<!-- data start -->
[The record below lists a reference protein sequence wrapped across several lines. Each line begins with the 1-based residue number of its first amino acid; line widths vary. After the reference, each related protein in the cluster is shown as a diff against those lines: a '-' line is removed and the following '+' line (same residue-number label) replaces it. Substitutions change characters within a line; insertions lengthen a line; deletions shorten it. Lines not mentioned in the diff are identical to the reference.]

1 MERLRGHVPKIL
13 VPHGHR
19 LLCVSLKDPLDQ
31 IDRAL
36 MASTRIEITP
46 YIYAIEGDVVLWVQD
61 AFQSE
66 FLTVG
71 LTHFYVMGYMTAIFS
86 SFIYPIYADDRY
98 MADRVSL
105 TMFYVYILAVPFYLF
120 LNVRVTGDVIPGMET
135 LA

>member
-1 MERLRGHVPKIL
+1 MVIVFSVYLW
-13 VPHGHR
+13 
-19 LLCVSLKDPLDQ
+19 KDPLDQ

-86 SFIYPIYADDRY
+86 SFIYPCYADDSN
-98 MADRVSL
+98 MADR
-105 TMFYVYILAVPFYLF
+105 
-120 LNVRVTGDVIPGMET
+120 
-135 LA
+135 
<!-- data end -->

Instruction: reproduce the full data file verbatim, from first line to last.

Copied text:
[The record below lists a reference protein sequence wrapped across several lines. Each line begins with the 1-based residue number of its first amino acid; line widths vary. After the reference, each related protein in the cluster is shown as a diff against those lines: a '-' line is removed and the following '+' line (same residue-number label) replaces it. Substitutions change characters within a line; insertions lengthen a line; deletions shorten it. Lines not mentioned in the diff are identical to the reference.]

1 MERLRGHVPKIL
13 VPHGHR
19 LLCVSLKDPLDQ
31 IDRAL
36 MASTRIEITP
46 YIYAIEGDVVLWVQD
61 AFQSE
66 FLTVG
71 LTHFYVMGYMTAIFS
86 SFIYPIYADDRY
98 MADRVSL
105 TMFYVYILAVPFYLF
120 LNVRVTGDVIPGMET
135 LA

>member
-1 MERLRGHVPKIL
+1 MVIVFSVYLW
-13 VPHGHR
+13 
-19 LLCVSLKDPLDQ
+19 KDPLDQ

-86 SFIYPIYADDRY
+86 SFIYPCYADDSN
-98 MADRVSL
+98 MADR
-105 TMFYVYILAVPFYLF
+105 
-120 LNVRVTGDVIPGMET
+120 
-135 LA
+135 